When I post, I am expressing an opinion - feel free to disagree, I have been wrong before.
              Please don't act on my suggestions without checking with a grown-up (ideally some kind of expert).

              Comment


                #8
                I have spoken to the field office this morning.

                They are going to put the case on hold for 1 month whilst this gets sorted.............even they are confused with what is happening

                Comment


                  #9
                  Perhaps this a salutary lesson to anyone who for one reason or another lets a property"forgets to tell HMRC" perhaps forgets to get consent from the lender to let the property and continues to enjoy a residential mortgage rate rather than pay the BtL rate, and the heinous of crimes is ignore communications from HMRC.
                  I am pleased that the Field Officer has agreed a stay of execution pending resolution of your financial affairs, sadly I fear that your record will be marked and closely examined for any declarations going forward.
                  Please do keep us updated on the outcome of your issues with HMRC.

                  Comment

                  Latest Activity

                  Collapse

                  • Reply to Selling part share
                    by AndrewDod
                    Well if CGT was not payable on the first slice it won't be on the second.

                    I don't see that you retained a benefit, but I can't find any case law to that effect. But if rent was payable it would have gone in both directions (you would have paid your son half the rent and he would have paid...
                    31-03-2020, 18:19 PM
                  • Selling part share
                    by Bill31
                    5 years ago i gifted part of my property to my son as joint tenants. We lived in the property together. So its possibly a grob.

                    Now we want to go our separate ways. Could he buy my share out so he owns the whole house. And i use the money to buy elsewhere. Could this introduce a IHT or...
                    31-03-2020, 13:41 PM
                  • Reply to Selling part share
                    by Bill31
                    Interesting that it may not be a grob as we own it all together. But surely hmrc will view it as i retained a benefit.

                    Its our only main property i dnt think any cgt will be due. I was asking will cgt be due if i make another gift or sell my share to get my name of deeds?
                    I ask because...
                    31-03-2020, 17:35 PM
                  • Reply to Selling part share
                    by AndrewDod
                    Although they were BOTH living there and both owned it -- so the share gifted is probably not a GROB. It would be if only the OP was living there (owning only a portion) and not paying rent.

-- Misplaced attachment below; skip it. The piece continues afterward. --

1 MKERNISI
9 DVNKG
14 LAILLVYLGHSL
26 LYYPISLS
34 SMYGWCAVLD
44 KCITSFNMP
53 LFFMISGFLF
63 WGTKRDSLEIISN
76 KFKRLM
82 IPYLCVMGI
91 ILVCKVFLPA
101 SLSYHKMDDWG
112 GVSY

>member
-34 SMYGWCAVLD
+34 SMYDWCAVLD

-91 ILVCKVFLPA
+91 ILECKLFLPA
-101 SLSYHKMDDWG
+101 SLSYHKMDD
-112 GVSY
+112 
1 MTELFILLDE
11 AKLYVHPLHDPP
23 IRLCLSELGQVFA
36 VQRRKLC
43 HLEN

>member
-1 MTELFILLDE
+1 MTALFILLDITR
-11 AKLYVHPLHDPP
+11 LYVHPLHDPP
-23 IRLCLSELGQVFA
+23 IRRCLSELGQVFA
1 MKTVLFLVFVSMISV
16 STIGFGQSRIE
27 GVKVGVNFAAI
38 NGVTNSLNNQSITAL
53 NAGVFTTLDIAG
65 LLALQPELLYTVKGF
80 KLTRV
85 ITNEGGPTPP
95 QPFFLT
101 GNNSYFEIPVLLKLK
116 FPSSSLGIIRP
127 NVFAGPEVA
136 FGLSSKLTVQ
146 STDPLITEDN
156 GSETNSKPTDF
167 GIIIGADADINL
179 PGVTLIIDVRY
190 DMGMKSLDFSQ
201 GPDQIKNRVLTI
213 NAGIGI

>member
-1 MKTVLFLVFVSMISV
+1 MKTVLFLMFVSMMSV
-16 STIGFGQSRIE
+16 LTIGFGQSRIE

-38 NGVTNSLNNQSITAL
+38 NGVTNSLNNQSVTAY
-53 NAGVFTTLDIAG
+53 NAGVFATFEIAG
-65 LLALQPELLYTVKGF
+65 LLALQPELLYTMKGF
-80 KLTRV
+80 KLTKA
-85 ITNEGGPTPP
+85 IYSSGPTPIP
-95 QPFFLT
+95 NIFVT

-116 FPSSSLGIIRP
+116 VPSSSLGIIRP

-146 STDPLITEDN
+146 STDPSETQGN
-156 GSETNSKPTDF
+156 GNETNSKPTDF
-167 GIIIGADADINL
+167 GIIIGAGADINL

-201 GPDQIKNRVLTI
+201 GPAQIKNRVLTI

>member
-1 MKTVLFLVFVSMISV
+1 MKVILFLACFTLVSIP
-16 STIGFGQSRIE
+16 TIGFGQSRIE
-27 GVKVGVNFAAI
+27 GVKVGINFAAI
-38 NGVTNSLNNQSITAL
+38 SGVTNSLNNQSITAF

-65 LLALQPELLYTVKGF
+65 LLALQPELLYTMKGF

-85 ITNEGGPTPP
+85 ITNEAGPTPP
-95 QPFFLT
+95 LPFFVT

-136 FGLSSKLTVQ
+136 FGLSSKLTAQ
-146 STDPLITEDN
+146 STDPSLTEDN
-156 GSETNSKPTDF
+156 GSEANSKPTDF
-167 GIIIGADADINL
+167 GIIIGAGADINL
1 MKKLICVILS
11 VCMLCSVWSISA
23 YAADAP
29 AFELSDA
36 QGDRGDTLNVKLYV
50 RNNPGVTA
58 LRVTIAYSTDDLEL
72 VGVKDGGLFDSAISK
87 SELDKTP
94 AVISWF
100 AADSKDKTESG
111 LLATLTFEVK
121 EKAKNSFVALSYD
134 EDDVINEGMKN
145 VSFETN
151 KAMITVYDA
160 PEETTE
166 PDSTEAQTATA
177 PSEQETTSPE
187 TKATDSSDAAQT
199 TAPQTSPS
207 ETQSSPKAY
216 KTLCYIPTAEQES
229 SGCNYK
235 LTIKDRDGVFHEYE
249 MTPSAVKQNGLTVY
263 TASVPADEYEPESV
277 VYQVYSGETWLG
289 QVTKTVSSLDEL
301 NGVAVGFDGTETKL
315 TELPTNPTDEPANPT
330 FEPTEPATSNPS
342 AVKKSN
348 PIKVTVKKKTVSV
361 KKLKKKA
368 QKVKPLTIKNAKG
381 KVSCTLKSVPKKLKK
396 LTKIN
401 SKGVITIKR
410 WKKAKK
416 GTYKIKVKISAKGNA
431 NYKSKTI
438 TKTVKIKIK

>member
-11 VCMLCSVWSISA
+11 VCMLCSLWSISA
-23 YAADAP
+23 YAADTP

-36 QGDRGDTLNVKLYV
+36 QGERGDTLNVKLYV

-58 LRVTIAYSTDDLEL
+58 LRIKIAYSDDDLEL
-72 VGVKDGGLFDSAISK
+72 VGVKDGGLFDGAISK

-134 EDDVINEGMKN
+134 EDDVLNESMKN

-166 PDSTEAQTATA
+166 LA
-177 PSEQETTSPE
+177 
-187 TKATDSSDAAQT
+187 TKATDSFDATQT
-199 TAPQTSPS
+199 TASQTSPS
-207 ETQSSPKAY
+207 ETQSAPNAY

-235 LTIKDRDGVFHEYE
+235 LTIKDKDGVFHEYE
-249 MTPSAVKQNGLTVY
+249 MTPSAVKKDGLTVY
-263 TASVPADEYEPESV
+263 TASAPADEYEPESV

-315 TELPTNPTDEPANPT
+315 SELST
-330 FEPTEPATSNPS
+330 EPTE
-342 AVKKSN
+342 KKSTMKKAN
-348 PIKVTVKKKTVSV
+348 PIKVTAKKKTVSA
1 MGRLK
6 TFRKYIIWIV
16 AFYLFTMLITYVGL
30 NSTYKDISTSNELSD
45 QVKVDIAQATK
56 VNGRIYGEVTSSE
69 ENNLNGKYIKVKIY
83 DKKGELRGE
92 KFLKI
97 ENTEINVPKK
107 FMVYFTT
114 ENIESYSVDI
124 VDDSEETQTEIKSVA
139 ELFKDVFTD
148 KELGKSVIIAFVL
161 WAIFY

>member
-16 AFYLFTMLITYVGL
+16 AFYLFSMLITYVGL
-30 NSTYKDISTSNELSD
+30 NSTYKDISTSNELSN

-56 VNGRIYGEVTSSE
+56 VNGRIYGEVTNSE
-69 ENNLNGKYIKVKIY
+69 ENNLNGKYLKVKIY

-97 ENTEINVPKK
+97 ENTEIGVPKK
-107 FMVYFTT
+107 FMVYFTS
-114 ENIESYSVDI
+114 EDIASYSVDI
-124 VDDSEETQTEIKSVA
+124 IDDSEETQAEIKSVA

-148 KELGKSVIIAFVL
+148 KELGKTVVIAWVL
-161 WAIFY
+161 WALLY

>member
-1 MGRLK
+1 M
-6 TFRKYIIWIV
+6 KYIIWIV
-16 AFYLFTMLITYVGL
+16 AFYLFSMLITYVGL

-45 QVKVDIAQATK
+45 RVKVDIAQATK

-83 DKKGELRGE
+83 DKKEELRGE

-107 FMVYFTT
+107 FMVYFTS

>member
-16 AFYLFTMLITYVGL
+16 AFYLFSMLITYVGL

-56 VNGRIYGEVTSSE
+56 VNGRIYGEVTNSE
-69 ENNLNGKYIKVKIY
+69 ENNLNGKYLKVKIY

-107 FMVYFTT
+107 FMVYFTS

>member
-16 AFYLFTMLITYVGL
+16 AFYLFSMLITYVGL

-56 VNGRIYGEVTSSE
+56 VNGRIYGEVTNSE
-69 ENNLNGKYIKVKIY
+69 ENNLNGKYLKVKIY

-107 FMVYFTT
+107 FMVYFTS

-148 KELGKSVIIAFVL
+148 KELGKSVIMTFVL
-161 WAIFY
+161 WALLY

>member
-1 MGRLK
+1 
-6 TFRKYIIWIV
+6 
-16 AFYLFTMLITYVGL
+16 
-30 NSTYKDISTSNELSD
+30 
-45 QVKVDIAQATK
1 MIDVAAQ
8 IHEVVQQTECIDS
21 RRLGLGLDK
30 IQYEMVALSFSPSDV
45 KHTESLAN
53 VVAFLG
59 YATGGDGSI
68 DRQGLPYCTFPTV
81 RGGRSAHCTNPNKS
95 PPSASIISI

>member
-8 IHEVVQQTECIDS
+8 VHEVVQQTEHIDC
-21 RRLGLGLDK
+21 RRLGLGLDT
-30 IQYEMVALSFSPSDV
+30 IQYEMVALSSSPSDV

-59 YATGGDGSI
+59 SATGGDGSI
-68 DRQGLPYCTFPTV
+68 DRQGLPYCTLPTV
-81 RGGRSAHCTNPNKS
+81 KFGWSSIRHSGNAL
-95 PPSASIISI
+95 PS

It depends on the proportion - if the OP owned 1% and paid no rent - I think it would be in GROB...
                    31-03-2020, 17:09 PM
                  • Reply to Selling part share
                    by Bill31
                    Ok thanks.
                    So as i already did a gift of the property a few years back. Do i have to to pay cgt on the rest of the property when i gift it over or sell it to son as cash?...
                    31-03-2020, 16:33 PM
                  • Reply to Selling part share
                    by jpkeates
                    If you gift someone a property (or part of one) and carry on living there, the gift has reservations.
                    So you either need to move out or start paying market rate rent to live there to end that situation.

                    Any transaction done at an undervalue is treated by HMRC as being at market value,...
                    31-03-2020, 15:52 PM
                  • Reply to Selling part share
                    by Bill31
                    Grob meaning gift with reservation.

                    What if the purchase is below market value. The share is worth a market value of 250k but i can only afford to pay 200k. How will hmrc view it?

                    In another view i already made a gift of the property to him as joint tenant, how is the best...
                    31-03-2020, 15:11 PM
                  • Reply to Selling part share
                    by jpkeates
                    I don't know what a grob is in this context.

                    It was a gift with reservation, so, unless you are paying rent, the property is still in your estate for IHT purposes.

                    As long as your son doesn't live in the new property, I don't see that POAT would apply, but it's not something...
                    31-03-2020, 14:52 PM
                  • New Landlord - Self Assessment Help
                    by mrdiy88
                    Hi Guys,

                    My wife and myself bought a property in December 2018. It needed repairs and other work such as:

                    1) A New roof (Tiles felt and battens) due to porous tiles
                    2) A new kitchen as it was in a bad state of repair and no one would spruce it up
                    3) A new bathroom,...
                    28-03-2020, 15:56 PM
                  • Reply to New Landlord - Self Assessment Help
                    by mrdiy88
                    Thanks this will really help us

                    Much appreciated and learning plenty this first time round....
                    31-03-2020, 13:40 PM
                  Working...
                  X